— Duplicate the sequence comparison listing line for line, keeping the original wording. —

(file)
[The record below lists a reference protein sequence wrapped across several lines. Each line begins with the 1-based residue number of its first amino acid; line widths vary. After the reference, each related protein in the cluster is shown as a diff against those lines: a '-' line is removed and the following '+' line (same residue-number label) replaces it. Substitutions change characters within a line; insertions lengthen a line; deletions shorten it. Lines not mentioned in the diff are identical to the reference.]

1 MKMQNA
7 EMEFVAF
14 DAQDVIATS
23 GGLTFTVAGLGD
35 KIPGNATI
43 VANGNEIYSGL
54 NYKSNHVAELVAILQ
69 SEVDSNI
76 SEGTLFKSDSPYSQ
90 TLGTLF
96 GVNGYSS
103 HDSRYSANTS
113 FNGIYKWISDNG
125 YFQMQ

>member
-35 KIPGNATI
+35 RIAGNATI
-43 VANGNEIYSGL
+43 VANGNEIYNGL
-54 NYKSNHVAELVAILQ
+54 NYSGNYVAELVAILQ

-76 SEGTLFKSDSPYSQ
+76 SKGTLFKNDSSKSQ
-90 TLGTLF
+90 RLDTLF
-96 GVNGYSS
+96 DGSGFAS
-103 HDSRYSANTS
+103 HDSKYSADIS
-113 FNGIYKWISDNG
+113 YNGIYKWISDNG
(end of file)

[The record below lists a reference protein sequence wrapped across several lines. Each line begins with the 1-based residue number of its first amino acid; line widths vary. After the reference, each related protein in the cluster is shown as a diff against those lines: a '-' line is removed and the following '+' line (same residue-number label) replaces it. Substitutions change characters within a line; insertions lengthen a line; deletions shorten it. Lines not mentioned in the diff are identical to the reference.]

1 MKMQNA
7 EMEFVAF
14 DAQDVIATS
23 GGLTFTVAGLGD
35 KIPGNATI
43 VANGNEIYSGL
54 NYKSNHVAELVAILQ
69 SEVDSNI
76 SEGTLFKSDSPYSQ
90 TLGTLF
96 GVNGYSS
103 HDSRYSANTS
113 FNGIYKWISDNG
125 YFQMQ

>member
-35 KIPGNATI
+35 RIAGNATI
-43 VANGNEIYSGL
+43 VANGNEIYNGL
-54 NYKSNHVAELVAILQ
+54 NYSGNYVAELVAILQ

-76 SEGTLFKSDSPYSQ
+76 SKGTLFKNDSSKSQ
-90 TLGTLF
+90 RLDTLF
-96 GVNGYSS
+96 DGSGFAS
-103 HDSRYSANTS
+103 HDSKYSADIS
-113 FNGIYKWISDNG
+113 YNGIYKWISDNG